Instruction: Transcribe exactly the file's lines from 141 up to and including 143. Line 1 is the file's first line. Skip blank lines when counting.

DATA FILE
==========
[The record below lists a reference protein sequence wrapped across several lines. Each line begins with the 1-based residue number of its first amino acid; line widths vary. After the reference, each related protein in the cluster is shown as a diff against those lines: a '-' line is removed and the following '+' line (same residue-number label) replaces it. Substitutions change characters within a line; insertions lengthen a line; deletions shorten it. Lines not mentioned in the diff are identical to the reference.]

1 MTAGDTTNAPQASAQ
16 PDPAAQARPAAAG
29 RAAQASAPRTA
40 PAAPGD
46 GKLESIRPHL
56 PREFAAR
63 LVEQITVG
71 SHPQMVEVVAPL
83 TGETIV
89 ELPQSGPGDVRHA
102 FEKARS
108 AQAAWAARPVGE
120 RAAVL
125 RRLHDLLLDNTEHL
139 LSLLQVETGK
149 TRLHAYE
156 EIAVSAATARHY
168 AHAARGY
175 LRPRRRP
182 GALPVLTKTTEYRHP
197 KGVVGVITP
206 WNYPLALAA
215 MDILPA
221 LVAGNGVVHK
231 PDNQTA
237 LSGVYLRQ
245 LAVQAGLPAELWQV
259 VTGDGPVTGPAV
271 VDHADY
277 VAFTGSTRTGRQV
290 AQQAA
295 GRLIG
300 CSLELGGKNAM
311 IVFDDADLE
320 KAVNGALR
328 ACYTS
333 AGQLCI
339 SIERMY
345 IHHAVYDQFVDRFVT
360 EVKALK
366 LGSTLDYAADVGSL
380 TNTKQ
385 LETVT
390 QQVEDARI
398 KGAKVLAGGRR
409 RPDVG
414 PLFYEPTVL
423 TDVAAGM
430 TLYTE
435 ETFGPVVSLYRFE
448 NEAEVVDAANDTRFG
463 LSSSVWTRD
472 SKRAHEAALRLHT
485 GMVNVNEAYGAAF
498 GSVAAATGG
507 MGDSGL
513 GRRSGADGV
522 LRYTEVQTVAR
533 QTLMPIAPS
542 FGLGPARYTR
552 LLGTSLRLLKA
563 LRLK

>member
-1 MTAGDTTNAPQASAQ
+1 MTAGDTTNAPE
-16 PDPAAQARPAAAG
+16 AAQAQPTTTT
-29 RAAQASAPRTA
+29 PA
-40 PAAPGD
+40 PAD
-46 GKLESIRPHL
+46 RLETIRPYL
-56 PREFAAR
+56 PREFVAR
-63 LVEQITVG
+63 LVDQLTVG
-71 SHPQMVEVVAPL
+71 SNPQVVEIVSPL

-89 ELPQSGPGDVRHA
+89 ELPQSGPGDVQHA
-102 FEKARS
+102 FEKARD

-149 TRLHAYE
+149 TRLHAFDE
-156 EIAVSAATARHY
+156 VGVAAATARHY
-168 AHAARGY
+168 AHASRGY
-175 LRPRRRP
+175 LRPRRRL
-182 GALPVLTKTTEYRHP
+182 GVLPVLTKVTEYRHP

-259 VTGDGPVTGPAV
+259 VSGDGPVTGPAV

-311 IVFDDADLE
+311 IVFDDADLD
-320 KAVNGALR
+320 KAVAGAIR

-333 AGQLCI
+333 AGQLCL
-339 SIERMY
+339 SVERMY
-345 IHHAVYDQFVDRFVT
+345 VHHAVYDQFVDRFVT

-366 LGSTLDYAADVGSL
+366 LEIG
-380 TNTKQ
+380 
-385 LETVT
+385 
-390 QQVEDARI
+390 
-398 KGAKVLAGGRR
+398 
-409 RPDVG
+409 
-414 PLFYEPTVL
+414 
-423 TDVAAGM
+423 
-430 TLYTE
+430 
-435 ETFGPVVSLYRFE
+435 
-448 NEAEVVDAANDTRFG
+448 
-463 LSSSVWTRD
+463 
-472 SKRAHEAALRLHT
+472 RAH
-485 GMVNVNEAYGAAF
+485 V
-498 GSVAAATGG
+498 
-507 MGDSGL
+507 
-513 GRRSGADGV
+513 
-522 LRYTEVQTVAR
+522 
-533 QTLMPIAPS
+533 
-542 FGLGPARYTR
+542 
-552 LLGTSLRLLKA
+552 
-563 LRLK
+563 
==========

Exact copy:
-522 LRYTEVQTVAR
+522 
-533 QTLMPIAPS